Home Online Advertising IAB ALM Keynote: Ending Traffic Fraud, Building Better Mobile Experiences

IAB ALM Keynote: Ending Traffic Fraud, Building Better Mobile Experiences

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vivek-shahThe Interactive Advertising Bureau (IAB) kicked off day one of the Annual Leadership Meeting (ALM) by rallying advertisers to raise the bar on marketing.

To do this, however, marketers and advertisers need to be more vigilant around traffic fraud. Additionally, they must also realize that consumer attention spans, especially in mobile, are short.

Holding Agencies Accountable

After IAB President and CEO Randall Rothenberg told the more than 1,000 attendees they are “defining the agenda for our industry,” newly appointed IAB Chairman and Ziff Davis Inc. CEO Vivek Shah admonished marketers for allowing traffic fraud to proliferate and urged them to end it.

Shah cited comScore’s finding that 36% of all traffic is nonhuman and noted that traffic fraud has reached “crisis proportions.”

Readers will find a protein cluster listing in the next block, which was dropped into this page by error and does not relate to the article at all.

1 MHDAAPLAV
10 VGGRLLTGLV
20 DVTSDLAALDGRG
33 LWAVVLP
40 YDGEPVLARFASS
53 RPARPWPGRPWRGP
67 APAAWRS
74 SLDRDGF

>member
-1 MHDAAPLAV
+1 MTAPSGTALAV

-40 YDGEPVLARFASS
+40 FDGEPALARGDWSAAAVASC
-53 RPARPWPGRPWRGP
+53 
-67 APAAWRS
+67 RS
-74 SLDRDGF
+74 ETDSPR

“If we want to be the $60 billion industry we are today, we need to stop devaluing digital media,” Shah said. “No more traffic fraud. Let’s end it.”

Part of the blame, he said, falls on the agencies for continuing to use fraudulent traffic sources.

“Bogus impressions won’t infect the system if you don’t buy them, Mr. Agency Trading Desk,” Shah said. “You don’t go after drug dealers. You go after people taking the drugs.”

Building On Daily Habits

Nick D’Aloisio, product manager at Yahoo and the 18-year-old founder of the news-summarizing app Summly, replaced keynote speaker David Pogue, who canceled his speech “due to travel complications.”

D’Aloisio said he had been coding since he was 12 years old and, at age 15, raised VC funding from investors like Sir Li Ka-Shing, Rupert Murdoch and Marc Pincus. Yahoo acquired his app in March 2013 for $30 million.

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In his address, D’Aloisio shared his observations about user behavior, mobile content and design. In terms of social media, the market is moving from an emphasis on social graphs and real identity to anonymity, he said.

Also, while users are accustomed to instant gratification, especially on mobile, the chances of creating a product that people will use spontaneously throughout the day are slim.

Instead, companies should focus on building reliance and regularity into their offerings. “There’s no point designing a mobile experience if you don’t think people will come back every day,” D’Aloisio said. “It has to be a daily habit.”

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